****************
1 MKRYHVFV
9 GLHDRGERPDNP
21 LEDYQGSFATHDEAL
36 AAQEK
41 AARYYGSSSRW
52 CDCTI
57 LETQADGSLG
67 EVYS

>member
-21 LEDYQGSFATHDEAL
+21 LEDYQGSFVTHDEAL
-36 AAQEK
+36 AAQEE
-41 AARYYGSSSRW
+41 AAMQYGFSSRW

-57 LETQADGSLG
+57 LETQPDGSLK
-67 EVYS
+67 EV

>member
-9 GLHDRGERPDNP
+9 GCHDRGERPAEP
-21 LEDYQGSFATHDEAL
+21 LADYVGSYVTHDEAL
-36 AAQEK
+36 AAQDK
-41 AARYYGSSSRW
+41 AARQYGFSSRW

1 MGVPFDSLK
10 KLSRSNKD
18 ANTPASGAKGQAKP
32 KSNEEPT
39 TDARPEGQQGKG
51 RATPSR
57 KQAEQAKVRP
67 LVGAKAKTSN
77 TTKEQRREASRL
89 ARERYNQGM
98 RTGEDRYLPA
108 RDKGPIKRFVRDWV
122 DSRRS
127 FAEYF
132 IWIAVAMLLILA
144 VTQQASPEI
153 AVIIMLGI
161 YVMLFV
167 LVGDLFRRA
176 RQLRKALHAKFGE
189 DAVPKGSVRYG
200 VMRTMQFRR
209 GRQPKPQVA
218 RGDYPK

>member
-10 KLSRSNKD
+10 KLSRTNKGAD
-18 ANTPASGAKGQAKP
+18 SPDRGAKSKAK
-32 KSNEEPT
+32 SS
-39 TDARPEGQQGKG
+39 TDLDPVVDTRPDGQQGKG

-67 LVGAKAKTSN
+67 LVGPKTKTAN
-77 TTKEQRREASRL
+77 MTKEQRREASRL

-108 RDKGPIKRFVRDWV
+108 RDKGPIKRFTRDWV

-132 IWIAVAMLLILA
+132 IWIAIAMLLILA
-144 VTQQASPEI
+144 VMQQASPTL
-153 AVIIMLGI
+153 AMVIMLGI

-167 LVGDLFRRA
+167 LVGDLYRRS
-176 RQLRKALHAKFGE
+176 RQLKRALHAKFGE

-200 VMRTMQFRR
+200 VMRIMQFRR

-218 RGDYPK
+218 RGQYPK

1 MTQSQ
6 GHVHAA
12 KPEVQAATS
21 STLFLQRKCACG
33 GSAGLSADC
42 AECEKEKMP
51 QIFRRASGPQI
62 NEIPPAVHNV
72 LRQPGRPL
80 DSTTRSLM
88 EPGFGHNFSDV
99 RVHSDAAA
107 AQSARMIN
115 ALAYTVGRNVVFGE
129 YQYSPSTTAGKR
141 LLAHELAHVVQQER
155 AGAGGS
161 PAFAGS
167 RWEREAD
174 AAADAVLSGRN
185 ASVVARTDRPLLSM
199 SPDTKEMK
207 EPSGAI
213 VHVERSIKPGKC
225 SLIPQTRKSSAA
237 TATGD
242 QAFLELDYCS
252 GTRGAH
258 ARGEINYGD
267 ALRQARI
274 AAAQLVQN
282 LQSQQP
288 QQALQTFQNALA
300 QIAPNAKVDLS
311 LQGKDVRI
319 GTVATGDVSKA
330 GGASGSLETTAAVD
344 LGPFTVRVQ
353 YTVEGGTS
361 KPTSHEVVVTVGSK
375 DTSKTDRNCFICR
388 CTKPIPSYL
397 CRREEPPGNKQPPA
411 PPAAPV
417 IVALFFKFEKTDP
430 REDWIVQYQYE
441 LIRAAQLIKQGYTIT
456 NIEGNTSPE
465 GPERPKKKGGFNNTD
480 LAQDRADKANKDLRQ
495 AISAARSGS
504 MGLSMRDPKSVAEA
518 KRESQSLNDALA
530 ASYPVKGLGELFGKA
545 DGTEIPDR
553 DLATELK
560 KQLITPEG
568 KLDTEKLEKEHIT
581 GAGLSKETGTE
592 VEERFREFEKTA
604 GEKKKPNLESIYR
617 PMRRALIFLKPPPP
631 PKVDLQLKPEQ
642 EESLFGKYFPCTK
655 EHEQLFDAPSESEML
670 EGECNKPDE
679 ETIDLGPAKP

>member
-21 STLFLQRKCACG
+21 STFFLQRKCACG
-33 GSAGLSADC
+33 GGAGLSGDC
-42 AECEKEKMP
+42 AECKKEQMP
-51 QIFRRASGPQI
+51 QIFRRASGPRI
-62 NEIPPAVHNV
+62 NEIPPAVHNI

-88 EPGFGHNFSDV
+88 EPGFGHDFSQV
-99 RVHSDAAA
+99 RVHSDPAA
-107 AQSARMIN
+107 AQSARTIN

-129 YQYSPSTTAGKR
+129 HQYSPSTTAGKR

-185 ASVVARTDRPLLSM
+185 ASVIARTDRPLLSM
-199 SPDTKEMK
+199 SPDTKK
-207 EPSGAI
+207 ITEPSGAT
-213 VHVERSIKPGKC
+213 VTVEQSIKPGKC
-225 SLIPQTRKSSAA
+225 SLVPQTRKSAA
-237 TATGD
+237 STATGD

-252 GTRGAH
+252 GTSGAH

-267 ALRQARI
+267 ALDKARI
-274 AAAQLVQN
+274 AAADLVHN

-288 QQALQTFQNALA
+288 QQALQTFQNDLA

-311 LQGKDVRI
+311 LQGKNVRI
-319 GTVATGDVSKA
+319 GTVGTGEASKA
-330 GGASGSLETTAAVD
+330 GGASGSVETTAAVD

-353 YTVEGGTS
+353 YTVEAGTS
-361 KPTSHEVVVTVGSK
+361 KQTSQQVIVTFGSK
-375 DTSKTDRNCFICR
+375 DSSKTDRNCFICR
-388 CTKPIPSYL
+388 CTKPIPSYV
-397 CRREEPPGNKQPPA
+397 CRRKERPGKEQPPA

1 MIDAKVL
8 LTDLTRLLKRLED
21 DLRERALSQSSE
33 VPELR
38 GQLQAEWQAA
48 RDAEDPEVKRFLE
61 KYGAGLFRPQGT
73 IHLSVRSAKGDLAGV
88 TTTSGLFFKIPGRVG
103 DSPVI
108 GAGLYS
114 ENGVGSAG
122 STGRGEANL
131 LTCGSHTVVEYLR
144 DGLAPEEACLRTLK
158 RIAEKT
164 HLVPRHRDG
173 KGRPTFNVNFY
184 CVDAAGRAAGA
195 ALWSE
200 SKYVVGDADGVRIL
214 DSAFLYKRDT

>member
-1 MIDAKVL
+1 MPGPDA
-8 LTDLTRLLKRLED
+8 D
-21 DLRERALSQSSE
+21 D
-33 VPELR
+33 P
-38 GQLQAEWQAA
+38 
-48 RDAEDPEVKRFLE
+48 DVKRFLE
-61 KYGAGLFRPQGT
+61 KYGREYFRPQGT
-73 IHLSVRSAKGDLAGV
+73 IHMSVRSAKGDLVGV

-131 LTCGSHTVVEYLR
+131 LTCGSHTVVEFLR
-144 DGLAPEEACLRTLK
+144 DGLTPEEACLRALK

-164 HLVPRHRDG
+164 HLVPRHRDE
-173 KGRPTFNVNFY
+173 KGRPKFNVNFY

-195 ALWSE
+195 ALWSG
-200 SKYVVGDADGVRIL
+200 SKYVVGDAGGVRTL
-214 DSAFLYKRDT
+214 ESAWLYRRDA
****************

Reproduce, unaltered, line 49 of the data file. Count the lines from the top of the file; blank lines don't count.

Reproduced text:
189 DAVPKGSVRYG